With one of the longer commutes to Wharton, EMBA student Donatas Grabliauskas WG’19 traveled from Singapore to San Francisco in his first year and is now commuting to campus from Tokyo, Japan. Despite the long miles and airfare, he says it’s all worth it to earn a Wharton MBA.
“I wanted to make sure that I would learn as much as possible in a rigorous program. I didn’t want a watered-down MBA. Wharton’s MBA Program for Executives offers the full MBA in an executive format,” he explains, adding that he also wanted access to both coasts in the U.S. “Wharton’s EMBA Program is very unique because you can get exposure to the innovation and technology worlds of Silicon Valley as well as the finance and consulting worlds on the East Coast.”
In addition, Donatas, who works for Johnson & Johnson as marketing director, appreciates Wharton’s connections to healthcare.
When Donatas began Wharton’s EMBA program, he was commuting from Singapore, which meant a 15 to 17-hour flight each way. While his commuting time from Tokyo to San Francisco is shorter and more direct, it is still a 10-hour flight in each direction.
“The most challenging aspect of the commute is dealing with jet lag, but I’ve adapted by living in between the time zones. In Asia, I try to get up very early and go to bed earlier, so that when I’m in San Francisco there is less of a difference,” he says.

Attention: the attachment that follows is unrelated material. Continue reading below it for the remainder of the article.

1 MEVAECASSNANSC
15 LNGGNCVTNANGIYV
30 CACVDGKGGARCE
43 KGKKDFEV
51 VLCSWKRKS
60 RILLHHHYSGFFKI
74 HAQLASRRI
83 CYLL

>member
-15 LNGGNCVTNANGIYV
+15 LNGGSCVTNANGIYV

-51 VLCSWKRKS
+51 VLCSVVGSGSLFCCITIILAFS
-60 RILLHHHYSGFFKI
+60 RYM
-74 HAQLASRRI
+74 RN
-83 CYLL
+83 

The other challenge is the financial side, as Donatas is self-sponsored. He explains, “I look at this as an investment in my education, which always has the biggest return on investment. I believe that it is important to have a learning mindset to grow and progress.”
He adds that the commute is also worth it for several other reasons:
Access to Professors
“I was surprised by the accessibility of the faculty. I’ve reached out to quite a few professors outside of class to discuss ideas and challenges I had at work. Not only were they willing to engage with me, I’ve been able to implement their feedback and research insights, directly benefiting my work. It’s like having top experts as your sounding and consulting board.
“I’m impressed with my classmates’ diverse experiences and expertise on both coasts. Whatever question I have — whether it’s in finance, law, healthcare or technology — I have classmates who are experts in those areas. It is a powerful resource.”
“Business leaders often come to campus to give talks and engage with students. I would never have that level of access to top leaders, especially outside my own industry, in my day-to-day job.”
“It’s been very valuable to deepen my quantitative and analytical skills as well as have access to the latest research on topics such as leadership. My classes are helping me to become a better leader and employee because my knowledge and skills are growing.”
When Donatas talks to prospective students about his commute, he tells them, “At the end of the day, it doesn’t matter whether you fly six or 16 hours. You will grow with every challenge and figure out how to make it work, so make sure to pursue the best education possible and don’t limit yourself because of geography.”
— Meghan Laska
Posted: February 13, 2018